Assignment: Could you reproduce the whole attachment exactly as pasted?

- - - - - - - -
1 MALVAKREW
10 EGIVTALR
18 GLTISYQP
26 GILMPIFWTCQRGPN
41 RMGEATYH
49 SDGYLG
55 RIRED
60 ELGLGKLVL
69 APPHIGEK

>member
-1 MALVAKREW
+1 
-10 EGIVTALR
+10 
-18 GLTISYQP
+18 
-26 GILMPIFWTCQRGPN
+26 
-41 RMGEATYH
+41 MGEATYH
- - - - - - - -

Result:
1 MALVAKREW
10 EGIVTALR
18 GLTISYQP
26 GILMPIFWTCQRGPN
41 RMGEATYH
49 SDGYLG
55 RIRED
60 ELGLGKLVL
69 APPHIGEK

>member
-1 MALVAKREW
+1 
-10 EGIVTALR
+10 
-18 GLTISYQP
+18 
-26 GILMPIFWTCQRGPN
+26 
-41 RMGEATYH
+41 MGEATYH